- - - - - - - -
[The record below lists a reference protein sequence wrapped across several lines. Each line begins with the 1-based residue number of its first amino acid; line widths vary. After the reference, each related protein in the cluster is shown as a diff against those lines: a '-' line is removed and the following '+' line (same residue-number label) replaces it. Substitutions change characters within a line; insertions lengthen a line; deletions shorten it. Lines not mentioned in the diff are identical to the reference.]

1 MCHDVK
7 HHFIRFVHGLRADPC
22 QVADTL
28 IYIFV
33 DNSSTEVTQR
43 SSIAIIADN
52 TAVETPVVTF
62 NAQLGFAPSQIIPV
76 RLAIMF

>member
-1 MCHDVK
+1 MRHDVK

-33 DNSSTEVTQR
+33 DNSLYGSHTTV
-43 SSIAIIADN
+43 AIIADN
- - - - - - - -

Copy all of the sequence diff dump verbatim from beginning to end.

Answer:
[The record below lists a reference protein sequence wrapped across several lines. Each line begins with the 1-based residue number of its first amino acid; line widths vary. After the reference, each related protein in the cluster is shown as a diff against those lines: a '-' line is removed and the following '+' line (same residue-number label) replaces it. Substitutions change characters within a line; insertions lengthen a line; deletions shorten it. Lines not mentioned in the diff are identical to the reference.]

1 MCHDVK
7 HHFIRFVHGLRADPC
22 QVADTL
28 IYIFV
33 DNSSTEVTQR
43 SSIAIIADN
52 TAVETPVVTF
62 NAQLGFAPSQIIPV
76 RLAIMF

>member
-1 MCHDVK
+1 MRHDVK

-33 DNSSTEVTQR
+33 DNSLYGSHTTV
-43 SSIAIIADN
+43 AIIADN